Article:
Have a horrible time in Austin

World Horror 2011A World Horrible time, that is. The web site for WHC 2011 is now up and ready for registrations. In a moment of weakness I allowed myself to be roped into joining the committee, although my responsibilities will be limited to one specific function: keeping the Guests of Honor happy. Should be easy, eh?

I posted earlier today about Tesseracts Thirteen, but that’s not the only Edge Books project that I’m involved with. My short story “A Murder of Vampires” will be in EVolVe, which will be out in March 2010, set to debut at WHC in Brighton. The theme of the anthology is contemporary vampire stories where the existence of vampires is more or less a given in society. I decided to write a crime story. You can see the cover and contributors list here if you scroll down half a page.

I got a lot of work done this weekend. I finished, revised, edited, proofed and submitted the short story I was working on at the end of last week. First draft was 3300 words, second draft was 2500 words and the final version came in at around 2700 words. Then I brushed up three of four short stories intended for a multiple-author collection I was invited to be part of. I guess you could call it an anthology, but each of a small group of authors will have about 20,000 words in the book, which in my case will be three stories. One of them is a reprint–I spent the most time on that one since I hadn’t read it since 2003. I took the liberty of sprucing it up a little from its original appearance. The other two stories I sent in have never been published, and I’m still thinking about which one will take the final slot. This is another project that will debut at WHC 2010 in Brighton.

This morning I got back to an old story that I have been revamping for a Southern Gothic anthology I was invited to join. The story in question was originally a 6200-word behemoth, but when I last finished with it, I had gotten it down to about half that length. I am now taking it to pieces and reassembling it in a different order to accentuate certain incidents sooner and enhance the overall Gothic feel of the piece. I hope to get the first draft done by the end of the week.

Stephen King asked me to repost my essay on his web site, so who I am to argue? The thread on his message board is called Gender bias in publishing.

We watched an odd movie on Saturday night. We saw it OnDemand, but apparently it hasn’t been released to theaters yet. It’s a Robin Williams flick called World’s Greatest Dad, and the title is nothing if not ironic. The movie was written and directed by, wait for it, Bobcat Goldthwait. We didn’t realize that until the closing credits. Williams plays a high school poetry teacher and single father whose teenage son is an obnoxious boor. He ignores and ridicules his father, mouths off to his teachers, makes rude comments to his schoolmates, spies on his 60-year-old neighbor as she undresses at night, and engages in dangerous solo sexual activity. A prime candidate for boarding school or military academy, if you ask me. However, something unexpected happens about 30 minutes in that changes everything. I’m not sure if they’re going to publicize this with the movie, so I’ll keep quiet about it, but the film then becomes a parody and indictment of popular media culture, the way people are selected to be turned into heroes and how the general populace falls in line with this new definition of the person, regardless of how they used to think about him or her before. It gets a little tedious in places–we almost gave up on it at the 2/3 mark–but it’s quirky and biting. Williams is the restrained version of himself, for the most part. His character has a girlfriend who is probably half his age (how that happened is never explained in the movie). His trajectory is interesting, and you know it’s all going to come crashing down at some point but the big question is how? There are some very good red herrings that make it seem like something else is going to happen, and the ending is quite satisfactory, as Nero Wolfe used to say.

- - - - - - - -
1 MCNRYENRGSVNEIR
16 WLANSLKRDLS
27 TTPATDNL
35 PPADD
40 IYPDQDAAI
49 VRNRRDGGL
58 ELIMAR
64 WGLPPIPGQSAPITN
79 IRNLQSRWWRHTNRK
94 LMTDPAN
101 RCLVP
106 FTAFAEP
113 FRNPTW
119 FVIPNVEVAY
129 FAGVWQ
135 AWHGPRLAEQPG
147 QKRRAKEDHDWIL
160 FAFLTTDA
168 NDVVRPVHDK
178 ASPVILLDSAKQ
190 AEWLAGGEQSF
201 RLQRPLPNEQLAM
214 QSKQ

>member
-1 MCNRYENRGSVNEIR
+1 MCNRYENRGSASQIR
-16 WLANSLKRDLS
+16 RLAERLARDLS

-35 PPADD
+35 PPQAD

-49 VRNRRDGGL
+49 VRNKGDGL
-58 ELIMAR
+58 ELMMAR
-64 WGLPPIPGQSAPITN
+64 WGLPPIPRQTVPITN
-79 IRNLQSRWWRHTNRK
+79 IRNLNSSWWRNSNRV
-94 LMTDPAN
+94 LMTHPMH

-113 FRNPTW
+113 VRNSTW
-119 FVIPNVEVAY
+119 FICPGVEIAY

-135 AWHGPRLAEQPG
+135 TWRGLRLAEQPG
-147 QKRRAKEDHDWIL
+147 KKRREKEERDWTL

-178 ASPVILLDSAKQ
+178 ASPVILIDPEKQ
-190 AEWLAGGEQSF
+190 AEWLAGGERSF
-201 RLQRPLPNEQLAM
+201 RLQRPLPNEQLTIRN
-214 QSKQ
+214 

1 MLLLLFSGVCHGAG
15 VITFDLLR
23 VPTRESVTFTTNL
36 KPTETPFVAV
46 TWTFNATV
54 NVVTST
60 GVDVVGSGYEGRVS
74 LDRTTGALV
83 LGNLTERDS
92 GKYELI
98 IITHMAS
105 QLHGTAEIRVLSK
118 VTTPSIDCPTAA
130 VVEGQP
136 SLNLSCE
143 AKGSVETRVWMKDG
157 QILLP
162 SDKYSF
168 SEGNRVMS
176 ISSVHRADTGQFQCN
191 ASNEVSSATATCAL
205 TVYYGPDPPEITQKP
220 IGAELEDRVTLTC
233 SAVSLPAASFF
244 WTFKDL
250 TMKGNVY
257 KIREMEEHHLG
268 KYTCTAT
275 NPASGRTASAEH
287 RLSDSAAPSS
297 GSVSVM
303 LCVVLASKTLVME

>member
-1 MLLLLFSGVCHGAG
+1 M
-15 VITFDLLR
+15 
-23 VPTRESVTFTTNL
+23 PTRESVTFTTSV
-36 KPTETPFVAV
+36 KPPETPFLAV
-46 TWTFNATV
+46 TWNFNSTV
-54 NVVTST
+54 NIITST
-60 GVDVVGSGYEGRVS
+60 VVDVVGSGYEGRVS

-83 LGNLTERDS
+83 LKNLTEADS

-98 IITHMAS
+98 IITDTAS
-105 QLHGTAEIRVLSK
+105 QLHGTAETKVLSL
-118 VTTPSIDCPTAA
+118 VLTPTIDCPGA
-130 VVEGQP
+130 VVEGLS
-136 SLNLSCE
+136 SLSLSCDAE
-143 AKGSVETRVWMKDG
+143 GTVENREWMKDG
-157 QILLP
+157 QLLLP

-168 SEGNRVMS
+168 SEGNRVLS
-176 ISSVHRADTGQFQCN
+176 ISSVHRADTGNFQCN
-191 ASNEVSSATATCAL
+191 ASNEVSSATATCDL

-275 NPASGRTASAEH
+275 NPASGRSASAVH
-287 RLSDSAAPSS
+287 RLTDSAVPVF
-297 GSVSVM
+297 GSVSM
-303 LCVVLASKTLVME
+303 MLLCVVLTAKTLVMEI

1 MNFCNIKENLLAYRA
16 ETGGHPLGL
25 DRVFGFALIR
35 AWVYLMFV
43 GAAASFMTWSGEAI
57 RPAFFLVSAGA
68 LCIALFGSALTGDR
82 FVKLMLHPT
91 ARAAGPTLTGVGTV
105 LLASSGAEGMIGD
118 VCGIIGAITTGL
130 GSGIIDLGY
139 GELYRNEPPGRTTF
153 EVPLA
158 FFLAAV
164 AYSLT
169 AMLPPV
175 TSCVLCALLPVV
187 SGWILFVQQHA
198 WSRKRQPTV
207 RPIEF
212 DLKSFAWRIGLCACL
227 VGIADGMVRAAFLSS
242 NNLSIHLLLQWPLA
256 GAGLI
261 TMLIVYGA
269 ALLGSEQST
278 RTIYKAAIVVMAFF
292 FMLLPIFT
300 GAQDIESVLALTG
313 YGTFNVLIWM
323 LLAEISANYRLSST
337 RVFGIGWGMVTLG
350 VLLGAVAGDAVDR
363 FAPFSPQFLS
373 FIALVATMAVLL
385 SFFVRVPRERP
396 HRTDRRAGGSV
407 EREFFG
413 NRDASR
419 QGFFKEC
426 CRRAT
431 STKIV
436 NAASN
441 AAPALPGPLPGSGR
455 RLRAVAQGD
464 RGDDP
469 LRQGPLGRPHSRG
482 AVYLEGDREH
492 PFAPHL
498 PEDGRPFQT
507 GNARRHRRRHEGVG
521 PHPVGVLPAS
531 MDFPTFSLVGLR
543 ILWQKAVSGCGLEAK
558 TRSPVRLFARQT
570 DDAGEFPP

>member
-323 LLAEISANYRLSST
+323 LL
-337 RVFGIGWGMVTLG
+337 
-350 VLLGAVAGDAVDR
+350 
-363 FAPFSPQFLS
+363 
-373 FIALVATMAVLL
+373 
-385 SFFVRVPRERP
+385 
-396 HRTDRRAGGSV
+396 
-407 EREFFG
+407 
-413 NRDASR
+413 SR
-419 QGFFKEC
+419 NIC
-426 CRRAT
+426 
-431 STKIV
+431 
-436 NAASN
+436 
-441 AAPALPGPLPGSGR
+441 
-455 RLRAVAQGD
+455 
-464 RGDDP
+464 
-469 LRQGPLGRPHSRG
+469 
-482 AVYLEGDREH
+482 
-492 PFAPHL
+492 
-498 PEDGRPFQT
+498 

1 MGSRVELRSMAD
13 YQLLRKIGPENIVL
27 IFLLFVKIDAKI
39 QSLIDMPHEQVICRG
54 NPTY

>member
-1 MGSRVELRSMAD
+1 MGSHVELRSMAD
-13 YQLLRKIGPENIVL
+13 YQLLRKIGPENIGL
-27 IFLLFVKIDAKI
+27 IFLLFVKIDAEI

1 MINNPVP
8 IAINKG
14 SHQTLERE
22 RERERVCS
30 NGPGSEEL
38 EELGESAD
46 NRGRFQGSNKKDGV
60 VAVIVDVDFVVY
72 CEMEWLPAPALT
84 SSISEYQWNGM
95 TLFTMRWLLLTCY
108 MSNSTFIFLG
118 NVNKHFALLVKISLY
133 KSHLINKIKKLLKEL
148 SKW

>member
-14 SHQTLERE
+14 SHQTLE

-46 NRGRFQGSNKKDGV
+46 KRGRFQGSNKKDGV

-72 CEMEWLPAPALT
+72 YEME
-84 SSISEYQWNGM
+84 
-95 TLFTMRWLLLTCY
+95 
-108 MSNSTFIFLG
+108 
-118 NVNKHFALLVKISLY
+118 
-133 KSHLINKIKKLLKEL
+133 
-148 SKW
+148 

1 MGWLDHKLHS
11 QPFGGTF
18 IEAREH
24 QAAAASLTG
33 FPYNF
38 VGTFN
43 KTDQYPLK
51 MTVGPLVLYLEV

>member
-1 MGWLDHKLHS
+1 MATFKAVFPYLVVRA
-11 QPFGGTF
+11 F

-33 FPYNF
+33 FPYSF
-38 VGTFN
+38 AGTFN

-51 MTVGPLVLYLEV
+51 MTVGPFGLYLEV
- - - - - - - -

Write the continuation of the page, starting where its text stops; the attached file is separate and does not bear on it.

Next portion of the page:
The movie is also a showcase for one of my favorite musicians, Bruce Hornsby, who appears as himself near the end of the film to play a re-imagined version of Mandolin Rain. His songs appear off and on throughout the film, and he’s almost a running joke. By the by, I see he has a new album coming out in September. Levitation, it’s called.

Eureka: I like the new hire at Global Dynamics, Dr. Tess Fontana. She’s cute, smart, and looks like she could be the Sheriff’s new love interest.

Law & Order: Criminal Intent: A crossover episode with Eames partnering with Nichols. The episode is predicated on a huge coincidence–that Nichols should happen to have connections with the guy who happens to be the killer and by pulling strings he puts the evidence in the case directly at this guy’s disposal. Take that out of the equation and it was a fun episode. Eames is an interesting character, almost invisible for the most part. Small in stature and minimalistic in impact on the situation, and yet she plays a good foil for the more overwhelming personalities.

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